Varied private sector goes galactic, government boosting efforts

Half a century has passed since the first humans landed on the moon and today, the space industry has hit a major tipping point. One after another, private companies have entered the space business, in which countries used to compete by staking their national prestige.

Thanks to the progress of technology, the cost for developing related equipment and the launch of satellites has dropped, prompting the expansion of businesses aiming to capitalize on outer space. Moreover, the potential value gained through analyzing satellite data could bring about innovative businesses.

The METI Journal takes a closer look at the universe, which has been brought increasingly closer to human beings, through the latest developments of the industry surrounding it.

Rise of startups

People probably think of Elon Musk, CEO of SpaceX (Space Exploration Technologies Corp.), as one of those representing the recent changes surrounding the space industry. The successful launch of a commercial satellite through reusing a rocket has created immediate possibilities to lower the bar for space development all at once. The United States has seen the rise of other notable startups such as Blue Origin, which was established by Jeff Bezos, founder of Amazon, to commercialize space travel.

In Japan, various private startups have also launched, aiming for space.

For instance, Axelspace Corp. based in Tokyo’s Chuo Ward has worked on creating remote sensing satellite networks utilizing microsatellites. Astroscale Pte. Ltd., with research and development, as well as a production site, in Tokyo’s Sumida Ward, has put forward space debris removal services by developing small satellites. Ispace Inc., headquartered in Tokyo’s Minato Ward, has recently gained public attention by raising funding of ¥10.3 billion. The company seeks to conduct the world’s first private lunar rover by developing an unmanned rover and landing module.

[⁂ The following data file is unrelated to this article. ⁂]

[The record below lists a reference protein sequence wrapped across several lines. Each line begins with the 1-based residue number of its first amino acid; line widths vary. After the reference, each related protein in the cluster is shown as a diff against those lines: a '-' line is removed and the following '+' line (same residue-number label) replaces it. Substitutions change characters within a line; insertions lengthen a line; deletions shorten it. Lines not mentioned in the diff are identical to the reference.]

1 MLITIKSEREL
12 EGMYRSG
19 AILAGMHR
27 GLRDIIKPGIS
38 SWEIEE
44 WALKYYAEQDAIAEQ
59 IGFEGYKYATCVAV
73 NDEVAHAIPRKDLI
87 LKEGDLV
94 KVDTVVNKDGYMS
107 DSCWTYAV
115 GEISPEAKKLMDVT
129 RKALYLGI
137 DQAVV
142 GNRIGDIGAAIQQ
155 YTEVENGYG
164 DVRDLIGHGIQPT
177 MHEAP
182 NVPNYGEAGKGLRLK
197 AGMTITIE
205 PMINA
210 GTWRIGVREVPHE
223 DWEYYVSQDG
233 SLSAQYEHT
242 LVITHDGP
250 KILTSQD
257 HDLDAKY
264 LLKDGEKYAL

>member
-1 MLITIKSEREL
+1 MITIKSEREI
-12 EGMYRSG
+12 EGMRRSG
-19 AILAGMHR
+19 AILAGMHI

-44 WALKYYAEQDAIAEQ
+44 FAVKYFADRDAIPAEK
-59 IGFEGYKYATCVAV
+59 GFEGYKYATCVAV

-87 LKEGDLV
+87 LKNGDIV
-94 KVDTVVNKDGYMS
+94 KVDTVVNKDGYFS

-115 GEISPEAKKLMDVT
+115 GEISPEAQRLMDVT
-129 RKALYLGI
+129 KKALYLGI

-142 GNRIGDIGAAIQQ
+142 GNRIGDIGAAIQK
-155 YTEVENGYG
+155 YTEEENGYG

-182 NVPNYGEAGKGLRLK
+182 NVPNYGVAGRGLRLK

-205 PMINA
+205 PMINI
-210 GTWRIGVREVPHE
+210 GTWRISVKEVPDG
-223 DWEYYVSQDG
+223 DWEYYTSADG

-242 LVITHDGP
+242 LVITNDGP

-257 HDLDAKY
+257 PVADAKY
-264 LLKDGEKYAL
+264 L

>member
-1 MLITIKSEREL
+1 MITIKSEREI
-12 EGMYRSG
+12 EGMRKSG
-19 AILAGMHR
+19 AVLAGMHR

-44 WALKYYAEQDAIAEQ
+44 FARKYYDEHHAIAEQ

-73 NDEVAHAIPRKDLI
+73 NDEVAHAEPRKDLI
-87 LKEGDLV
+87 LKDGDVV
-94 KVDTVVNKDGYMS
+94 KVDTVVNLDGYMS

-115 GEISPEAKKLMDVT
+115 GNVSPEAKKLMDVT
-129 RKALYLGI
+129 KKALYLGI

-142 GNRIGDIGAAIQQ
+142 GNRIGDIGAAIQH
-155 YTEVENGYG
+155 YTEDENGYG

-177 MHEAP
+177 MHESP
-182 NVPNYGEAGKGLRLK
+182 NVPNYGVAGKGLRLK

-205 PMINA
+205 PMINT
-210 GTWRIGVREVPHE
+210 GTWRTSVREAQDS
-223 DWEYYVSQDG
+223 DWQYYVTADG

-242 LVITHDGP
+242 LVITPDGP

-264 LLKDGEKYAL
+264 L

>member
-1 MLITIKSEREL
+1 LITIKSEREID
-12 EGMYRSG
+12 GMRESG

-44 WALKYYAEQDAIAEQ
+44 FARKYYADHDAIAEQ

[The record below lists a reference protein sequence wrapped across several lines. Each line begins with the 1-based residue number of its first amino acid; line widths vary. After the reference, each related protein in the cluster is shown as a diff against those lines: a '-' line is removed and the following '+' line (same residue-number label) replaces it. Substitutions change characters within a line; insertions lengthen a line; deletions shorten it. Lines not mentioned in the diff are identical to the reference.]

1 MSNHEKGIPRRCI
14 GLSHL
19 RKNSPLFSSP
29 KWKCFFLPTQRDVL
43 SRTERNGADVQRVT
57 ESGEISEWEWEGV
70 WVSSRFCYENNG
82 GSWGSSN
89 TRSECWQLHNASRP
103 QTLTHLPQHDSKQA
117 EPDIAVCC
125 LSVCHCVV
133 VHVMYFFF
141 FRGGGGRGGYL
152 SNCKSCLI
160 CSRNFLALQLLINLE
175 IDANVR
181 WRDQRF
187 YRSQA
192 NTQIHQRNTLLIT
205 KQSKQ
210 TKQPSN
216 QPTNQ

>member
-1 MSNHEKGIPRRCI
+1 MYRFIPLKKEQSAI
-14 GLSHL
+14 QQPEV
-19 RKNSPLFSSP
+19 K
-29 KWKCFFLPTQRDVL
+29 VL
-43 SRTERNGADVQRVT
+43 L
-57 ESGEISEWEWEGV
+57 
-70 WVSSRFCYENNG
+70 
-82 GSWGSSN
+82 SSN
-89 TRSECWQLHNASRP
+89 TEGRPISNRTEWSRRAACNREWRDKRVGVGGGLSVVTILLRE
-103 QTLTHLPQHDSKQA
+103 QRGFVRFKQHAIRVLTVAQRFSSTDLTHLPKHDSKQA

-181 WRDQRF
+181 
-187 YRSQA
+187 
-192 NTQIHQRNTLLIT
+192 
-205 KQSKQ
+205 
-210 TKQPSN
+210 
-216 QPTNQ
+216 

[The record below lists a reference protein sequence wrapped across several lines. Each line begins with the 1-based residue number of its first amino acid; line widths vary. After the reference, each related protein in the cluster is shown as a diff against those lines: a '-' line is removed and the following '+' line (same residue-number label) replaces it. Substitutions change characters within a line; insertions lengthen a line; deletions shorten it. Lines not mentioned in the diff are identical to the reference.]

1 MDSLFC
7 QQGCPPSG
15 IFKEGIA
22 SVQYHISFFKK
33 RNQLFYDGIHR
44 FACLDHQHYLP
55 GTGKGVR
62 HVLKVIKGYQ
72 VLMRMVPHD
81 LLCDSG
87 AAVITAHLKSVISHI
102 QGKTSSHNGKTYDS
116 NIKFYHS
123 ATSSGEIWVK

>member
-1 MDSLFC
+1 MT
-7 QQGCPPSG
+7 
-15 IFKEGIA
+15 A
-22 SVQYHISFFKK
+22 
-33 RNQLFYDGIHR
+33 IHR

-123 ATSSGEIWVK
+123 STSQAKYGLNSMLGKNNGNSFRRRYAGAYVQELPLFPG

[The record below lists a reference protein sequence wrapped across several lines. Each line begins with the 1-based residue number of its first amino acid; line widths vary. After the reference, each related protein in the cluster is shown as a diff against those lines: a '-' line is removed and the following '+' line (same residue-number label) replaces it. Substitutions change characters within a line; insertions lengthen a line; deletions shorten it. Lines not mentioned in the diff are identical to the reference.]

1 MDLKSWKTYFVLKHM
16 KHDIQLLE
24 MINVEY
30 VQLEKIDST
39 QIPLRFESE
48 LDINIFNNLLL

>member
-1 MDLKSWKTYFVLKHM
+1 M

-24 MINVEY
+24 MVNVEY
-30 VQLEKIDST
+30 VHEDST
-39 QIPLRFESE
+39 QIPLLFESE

Rapidly developing countries have also gained power in space development, in addition to nations such as the U.S., Russia and Japan that have historically taken leading roles in the field.

China has already succeeded in manned spaceflights and proceeded with its plan to build a space station. India launched a record 104 satellites on a single rocket into orbit, surprising the entire world. A Saudi Arabian government fund announced a large-scale investment plan to entrepreneur and adventurer Richard Branson’s Virgin Group, which has worked on a human space travel project. The United Arab Emirates created its Space Agency and plans to forward a Mars exploration mission.

Business models surrounding space have also changed. Western countries have seen the rapid expansion of satellite constellation projects that aim to launch many small communication satellites into low orbit and make them work in concert.

Other notable movements include efforts to actively make use of data obtained from satellites, which could bring new values to business. Combining a large number of satellite images and using information technology such as big data analysis, artificial intelligence and the “internet of things” would make it possible to analyze changes occurring on the ground more in detail.